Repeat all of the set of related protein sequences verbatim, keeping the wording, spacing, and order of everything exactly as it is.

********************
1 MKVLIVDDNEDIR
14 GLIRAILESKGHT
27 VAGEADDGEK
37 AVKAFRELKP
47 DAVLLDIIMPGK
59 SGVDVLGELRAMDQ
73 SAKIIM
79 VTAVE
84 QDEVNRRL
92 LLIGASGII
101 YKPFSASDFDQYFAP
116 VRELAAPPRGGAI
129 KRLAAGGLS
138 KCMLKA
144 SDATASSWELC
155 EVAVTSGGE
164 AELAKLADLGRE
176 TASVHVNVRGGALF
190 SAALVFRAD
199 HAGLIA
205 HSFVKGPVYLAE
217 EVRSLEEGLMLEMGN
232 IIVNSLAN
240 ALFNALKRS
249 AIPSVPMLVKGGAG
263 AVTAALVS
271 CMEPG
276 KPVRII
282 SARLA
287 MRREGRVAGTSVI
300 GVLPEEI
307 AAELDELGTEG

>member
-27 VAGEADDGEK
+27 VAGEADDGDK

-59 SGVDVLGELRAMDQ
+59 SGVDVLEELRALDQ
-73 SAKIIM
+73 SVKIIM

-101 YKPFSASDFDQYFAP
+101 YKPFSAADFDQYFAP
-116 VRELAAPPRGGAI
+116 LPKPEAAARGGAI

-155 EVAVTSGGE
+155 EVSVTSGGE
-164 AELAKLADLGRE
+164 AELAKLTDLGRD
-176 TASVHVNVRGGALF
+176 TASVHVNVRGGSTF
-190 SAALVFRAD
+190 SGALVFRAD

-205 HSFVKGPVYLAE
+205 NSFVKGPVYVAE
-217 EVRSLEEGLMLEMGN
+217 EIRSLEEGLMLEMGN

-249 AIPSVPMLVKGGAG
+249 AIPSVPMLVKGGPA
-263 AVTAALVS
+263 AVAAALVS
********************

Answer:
1 MKVLIVDDNEDIR
14 GLIRAILESKGHT
27 VAGEADDGEK
37 AVKAFRELKP
47 DAVLLDIIMPGK
59 SGVDVLGELRAMDQ
73 SAKIIM
79 VTAVE
84 QDEVNRRL
92 LLIGASGII
101 YKPFSASDFDQYFAP
116 VRELAAPPRGGAI
129 KRLAAGGLS
138 KCMLKA
144 SDATASSWELC
155 EVAVTSGGE
164 AELAKLADLGRE
176 TASVHVNVRGGALF
190 SAALVFRAD
199 HAGLIA
205 HSFVKGPVYLAE
217 EVRSLEEGLMLEMGN
232 IIVNSLAN
240 ALFNALKRS
249 AIPSVPMLVKGGAG
263 AVTAALVS
271 CMEPG
276 KPVRII
282 SARLA
287 MRREGRVAGTSVI
300 GVLPEEI
307 AAELDELGTEG

>member
-27 VAGEADDGEK
+27 VAGEADDGDK

-59 SGVDVLGELRAMDQ
+59 SGVDVLEELRALDQ
-73 SAKIIM
+73 SVKIIM

-101 YKPFSASDFDQYFAP
+101 YKPFSAADFDQYFAP
-116 VRELAAPPRGGAI
+116 LPKPEAAARGGAI

-155 EVAVTSGGE
+155 EVSVTSGGE
-164 AELAKLADLGRE
+164 AELAKLTDLGRD
-176 TASVHVNVRGGALF
+176 TASVHVNVRGGSTF
-190 SAALVFRAD
+190 SGALVFRAD

-205 HSFVKGPVYLAE
+205 NSFVKGPVYVAE
-217 EVRSLEEGLMLEMGN
+217 EIRSLEEGLMLEMGN

-249 AIPSVPMLVKGGAG
+249 AIPSVPMLVKGGPA
-263 AVTAALVS
+263 AVAAALVS